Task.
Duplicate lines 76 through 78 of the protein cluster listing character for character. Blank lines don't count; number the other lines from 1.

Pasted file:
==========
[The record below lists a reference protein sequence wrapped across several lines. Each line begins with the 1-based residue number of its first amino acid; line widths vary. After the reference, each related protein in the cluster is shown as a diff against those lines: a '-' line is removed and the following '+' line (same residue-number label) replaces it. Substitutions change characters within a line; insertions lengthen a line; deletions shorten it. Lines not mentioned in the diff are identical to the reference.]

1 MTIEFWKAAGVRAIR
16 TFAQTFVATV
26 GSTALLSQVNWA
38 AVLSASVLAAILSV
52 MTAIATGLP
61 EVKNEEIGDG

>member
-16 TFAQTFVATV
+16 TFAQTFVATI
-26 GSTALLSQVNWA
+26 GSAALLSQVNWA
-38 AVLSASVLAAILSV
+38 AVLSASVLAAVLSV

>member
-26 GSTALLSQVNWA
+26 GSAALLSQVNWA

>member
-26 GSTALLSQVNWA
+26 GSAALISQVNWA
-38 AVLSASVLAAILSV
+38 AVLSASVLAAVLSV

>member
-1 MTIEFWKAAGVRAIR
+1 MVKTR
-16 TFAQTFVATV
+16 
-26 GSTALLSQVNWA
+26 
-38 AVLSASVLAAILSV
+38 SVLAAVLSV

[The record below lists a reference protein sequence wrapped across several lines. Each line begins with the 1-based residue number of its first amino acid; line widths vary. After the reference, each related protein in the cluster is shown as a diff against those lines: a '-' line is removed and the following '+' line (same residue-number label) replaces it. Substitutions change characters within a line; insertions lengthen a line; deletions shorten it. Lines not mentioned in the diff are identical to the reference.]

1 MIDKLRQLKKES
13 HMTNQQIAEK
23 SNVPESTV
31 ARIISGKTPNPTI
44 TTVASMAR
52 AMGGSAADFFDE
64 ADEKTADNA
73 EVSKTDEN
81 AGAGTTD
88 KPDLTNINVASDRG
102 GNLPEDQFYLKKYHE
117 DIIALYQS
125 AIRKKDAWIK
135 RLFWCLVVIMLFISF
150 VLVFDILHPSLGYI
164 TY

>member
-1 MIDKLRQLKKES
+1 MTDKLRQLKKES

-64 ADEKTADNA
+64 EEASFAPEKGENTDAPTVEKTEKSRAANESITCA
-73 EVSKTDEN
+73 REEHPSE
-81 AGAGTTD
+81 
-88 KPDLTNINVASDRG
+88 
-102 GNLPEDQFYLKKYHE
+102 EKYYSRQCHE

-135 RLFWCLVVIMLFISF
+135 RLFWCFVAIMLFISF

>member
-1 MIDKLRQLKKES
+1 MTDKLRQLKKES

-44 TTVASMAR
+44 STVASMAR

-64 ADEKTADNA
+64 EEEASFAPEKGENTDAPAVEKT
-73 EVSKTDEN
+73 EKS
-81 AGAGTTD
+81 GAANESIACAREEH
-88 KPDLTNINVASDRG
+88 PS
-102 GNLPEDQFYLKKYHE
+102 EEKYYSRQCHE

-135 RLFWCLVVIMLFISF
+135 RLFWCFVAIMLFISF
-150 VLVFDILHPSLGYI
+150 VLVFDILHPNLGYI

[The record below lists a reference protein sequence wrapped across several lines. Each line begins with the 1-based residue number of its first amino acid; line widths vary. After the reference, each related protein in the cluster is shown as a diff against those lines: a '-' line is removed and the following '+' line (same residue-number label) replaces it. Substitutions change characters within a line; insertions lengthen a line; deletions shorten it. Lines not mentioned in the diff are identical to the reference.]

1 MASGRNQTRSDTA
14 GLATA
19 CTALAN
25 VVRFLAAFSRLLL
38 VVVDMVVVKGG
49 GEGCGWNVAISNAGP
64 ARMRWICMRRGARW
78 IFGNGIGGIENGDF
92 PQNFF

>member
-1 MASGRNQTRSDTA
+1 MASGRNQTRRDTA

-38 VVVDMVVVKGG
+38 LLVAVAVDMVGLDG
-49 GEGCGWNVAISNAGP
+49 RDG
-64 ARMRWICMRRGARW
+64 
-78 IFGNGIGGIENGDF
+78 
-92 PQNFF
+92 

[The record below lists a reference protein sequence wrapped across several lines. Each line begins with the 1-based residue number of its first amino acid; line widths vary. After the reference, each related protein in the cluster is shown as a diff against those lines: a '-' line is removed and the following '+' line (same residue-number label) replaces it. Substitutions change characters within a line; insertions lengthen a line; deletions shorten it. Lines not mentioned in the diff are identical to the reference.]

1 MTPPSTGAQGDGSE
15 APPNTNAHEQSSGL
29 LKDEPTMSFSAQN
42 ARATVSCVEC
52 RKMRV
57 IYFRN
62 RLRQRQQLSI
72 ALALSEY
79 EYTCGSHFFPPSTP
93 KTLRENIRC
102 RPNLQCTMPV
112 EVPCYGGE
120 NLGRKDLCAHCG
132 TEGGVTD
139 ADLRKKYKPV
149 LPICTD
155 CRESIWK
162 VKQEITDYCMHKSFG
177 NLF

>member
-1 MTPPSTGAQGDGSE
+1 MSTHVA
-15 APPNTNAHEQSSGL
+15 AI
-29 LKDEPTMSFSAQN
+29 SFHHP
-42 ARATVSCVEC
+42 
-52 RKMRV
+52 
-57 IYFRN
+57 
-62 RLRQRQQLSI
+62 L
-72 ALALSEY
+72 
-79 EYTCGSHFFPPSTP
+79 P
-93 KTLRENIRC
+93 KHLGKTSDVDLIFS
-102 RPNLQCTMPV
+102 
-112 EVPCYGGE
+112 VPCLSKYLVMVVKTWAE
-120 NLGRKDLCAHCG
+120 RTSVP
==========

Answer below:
+88 PS
-102 GNLPEDQFYLKKYHE
+102 EEKYYSRQCHE